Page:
A confidant of President Vladimir Putin predicted that if two Russian-controlled regions in eastern Ukraine hold referendums on joining Russia later this week, it would permanently shift the geopolitical landscape in Moscow’s favor.
It comes as Putin mulls over his next move in a confrontation that has lasted for almost seven months and generated the most severe East-West schism since the 1962 Cuban Missile Crisis, and comes after Russia suffered a combat reverse in northeast Ukraine.
The self-proclaimed Luhansk People’s Republic (LPR), supported by Russia, and the neighboring Donetsk People’s Republic (DPR) announced that their respective referendums would be from September 23rd through the 27th.
Denis Pushilin, leader of the DPR, issued an open letter to Putin on social media, in which he pleaded with him to consider the DPR’s incorporation into Russia “as soon as possible” in the case of a successful vote, about which the DPR leaders are confident.
Officials deployed by Russia in southern Kherson, where Moscow’s forces control over 95% of the territory, announced their own decision to hold a vote earlier on Tuesday. Authorities in the pro-Russian Zaporizhia region of Ukraine were anticipated to follow suit.
Ukraine and the United States have clarified that they will not recognize the results of illegitimate referendums.
Before the announcements, the former Russian president and current UNSC vice chairman Dmitry Medvedev had hinted that such decisions would be final and give Moscow, which has the world’s most significant nuclear arsenal, free rein to protect what it would consider its territory legally.
When Russian land is invaded, all available means of self-defense are fair game, Medvedev wrote on Telegram. Kyiv and the West are terrified of holding referendums for this exact reason.
He further noted that any future Russian leader could not overturn the results under the current constitution.
Vyacheslav Volodin, the speaker of Russia’s lower house of parliament (the State Duma), has stated that his chamber will support the two regions joining Russia if they decide.
Medvedev’s interpretation of what de facto annexation would legally imply from Moscow’s point of view appeared to be a future warning to the West, as Washington and the West have been careful not to give Ukraine weaponry that may be used to shell Russian territory.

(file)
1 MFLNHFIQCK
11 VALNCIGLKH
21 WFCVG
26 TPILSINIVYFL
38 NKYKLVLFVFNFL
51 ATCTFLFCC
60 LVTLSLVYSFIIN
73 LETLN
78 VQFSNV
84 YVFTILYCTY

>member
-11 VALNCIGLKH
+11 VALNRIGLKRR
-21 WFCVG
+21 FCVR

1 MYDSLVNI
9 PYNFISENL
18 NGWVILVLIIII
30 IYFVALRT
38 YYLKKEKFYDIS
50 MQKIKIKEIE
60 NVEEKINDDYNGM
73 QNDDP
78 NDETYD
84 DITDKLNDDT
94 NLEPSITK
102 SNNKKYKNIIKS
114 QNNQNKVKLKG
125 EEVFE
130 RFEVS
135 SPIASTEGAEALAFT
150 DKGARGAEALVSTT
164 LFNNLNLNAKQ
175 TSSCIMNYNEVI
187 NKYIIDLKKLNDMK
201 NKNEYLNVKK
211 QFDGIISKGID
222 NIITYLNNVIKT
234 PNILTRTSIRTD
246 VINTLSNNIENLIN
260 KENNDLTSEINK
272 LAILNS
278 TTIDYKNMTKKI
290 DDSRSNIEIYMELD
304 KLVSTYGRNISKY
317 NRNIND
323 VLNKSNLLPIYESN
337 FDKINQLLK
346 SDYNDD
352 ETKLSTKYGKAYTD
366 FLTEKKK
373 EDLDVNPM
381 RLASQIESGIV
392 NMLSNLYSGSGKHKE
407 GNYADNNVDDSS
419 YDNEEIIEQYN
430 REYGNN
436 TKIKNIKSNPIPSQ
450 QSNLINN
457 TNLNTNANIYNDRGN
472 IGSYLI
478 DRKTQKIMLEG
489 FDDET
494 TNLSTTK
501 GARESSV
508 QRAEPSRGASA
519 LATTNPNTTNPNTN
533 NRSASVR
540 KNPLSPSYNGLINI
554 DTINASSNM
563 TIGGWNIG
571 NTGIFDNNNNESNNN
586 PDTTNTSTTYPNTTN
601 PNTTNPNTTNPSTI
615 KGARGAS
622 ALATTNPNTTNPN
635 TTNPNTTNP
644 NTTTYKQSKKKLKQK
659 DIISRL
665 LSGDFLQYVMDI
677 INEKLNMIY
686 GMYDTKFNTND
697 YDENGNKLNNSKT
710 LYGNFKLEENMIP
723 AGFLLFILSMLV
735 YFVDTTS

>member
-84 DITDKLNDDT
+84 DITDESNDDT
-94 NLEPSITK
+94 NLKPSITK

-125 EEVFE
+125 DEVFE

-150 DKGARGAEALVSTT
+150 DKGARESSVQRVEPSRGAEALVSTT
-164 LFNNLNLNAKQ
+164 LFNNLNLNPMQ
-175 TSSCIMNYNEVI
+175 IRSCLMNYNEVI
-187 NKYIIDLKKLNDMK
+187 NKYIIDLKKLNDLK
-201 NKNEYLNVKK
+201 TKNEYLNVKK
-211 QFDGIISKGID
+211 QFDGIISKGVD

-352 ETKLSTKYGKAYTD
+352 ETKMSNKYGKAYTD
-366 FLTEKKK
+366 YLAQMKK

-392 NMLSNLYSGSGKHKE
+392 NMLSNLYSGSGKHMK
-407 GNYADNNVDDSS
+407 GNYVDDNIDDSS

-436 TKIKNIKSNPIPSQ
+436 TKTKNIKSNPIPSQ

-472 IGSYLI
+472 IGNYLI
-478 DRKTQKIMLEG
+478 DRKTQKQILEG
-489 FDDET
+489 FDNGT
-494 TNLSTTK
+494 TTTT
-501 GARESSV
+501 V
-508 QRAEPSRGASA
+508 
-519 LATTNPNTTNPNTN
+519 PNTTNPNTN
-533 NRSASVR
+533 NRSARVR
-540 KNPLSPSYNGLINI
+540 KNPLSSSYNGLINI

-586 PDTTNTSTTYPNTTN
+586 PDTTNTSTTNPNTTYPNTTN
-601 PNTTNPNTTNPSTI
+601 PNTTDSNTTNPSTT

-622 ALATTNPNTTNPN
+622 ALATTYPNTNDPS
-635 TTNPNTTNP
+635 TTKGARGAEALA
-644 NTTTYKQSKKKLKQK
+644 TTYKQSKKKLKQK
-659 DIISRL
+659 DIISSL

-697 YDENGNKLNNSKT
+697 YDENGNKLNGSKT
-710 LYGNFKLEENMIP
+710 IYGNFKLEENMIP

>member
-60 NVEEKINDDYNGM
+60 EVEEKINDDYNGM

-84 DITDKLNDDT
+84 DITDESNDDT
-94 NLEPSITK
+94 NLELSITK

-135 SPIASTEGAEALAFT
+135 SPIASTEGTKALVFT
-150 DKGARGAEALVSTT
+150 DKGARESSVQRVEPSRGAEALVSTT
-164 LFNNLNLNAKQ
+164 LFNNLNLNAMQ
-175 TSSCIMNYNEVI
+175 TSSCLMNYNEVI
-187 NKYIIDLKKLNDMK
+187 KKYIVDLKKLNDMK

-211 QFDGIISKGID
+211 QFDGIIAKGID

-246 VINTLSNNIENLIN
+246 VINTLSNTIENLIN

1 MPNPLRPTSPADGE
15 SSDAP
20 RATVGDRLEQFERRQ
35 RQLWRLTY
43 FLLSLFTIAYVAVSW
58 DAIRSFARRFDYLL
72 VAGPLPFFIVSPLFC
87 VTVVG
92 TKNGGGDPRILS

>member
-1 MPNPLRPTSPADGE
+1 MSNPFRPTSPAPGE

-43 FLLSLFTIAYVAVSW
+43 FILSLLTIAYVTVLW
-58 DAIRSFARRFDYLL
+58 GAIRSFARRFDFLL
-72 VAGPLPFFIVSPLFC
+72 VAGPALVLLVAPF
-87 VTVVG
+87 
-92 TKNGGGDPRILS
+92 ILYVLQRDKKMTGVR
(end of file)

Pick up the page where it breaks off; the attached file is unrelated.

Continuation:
The results of these referendums could profoundly impact Russia’s trajectory for the foreseeable future. Of our nation, yes, but also of others. Once the additional areas were brought into Russia, he argued, “the geopolitical revolution of the world will be irreversible.”
Given that Russian and Russian-backed forces control only around 60% of the Donetsk region and Ukrainian troops are trying to recover Luhansk, it is unclear how the referendums would be held.
Some pro-Russian officials have suggested holding the votes online.
Russia’s annexation of the Crimean peninsula from Ukraine occurred eight years before this proposed move.
Attack on Luhansk
The referendums were declared after Ukraine claimed victory over Russia in the Luhansk region, retaking the settlement of Bilohorivka and preparing to regain the entire province.
Social media posts purportedly showed Ukrainian forces in the village, located 10 kilometers west of Lysychansk, a city that had fallen to the Russians in July following weeks of warfare.
For every inch, the governor of Luhansk, Serhiy Gaidai, warned his people on Telegram. As a result, the opponent has begun making defensive preparations. For this reason, we will not merely march in.
Ukraine’s capital, Kyiv, has disputed Russian claims that its government forces are persecuting and even shelling Russian speakers in Luhansk and Donetsk as part of a “special military operation.”
This month, Ukrainian troops launched an advance against Luhansk after quickly clearing Russian forces out of the northwestern Kharkiv area.
On Monday night, Ukrainian President Volodymyr Zelenskiy said in a televised address, “The invaders are visibly in a panic.” He added that the country’s military was now concentrating on “speed” in liberated territories.
Our troops are moving at a breakneck pace. Yet, Zelenskiy praised the quickness with which life was returned to normal.
The Ukrainian leader has also suggested that he use a video speech to the United Nations General Assembly on Wednesday to urge countries to hasten the delivery of weaponry and aid.
Reuters was unable to confirm claims made by either side of the war.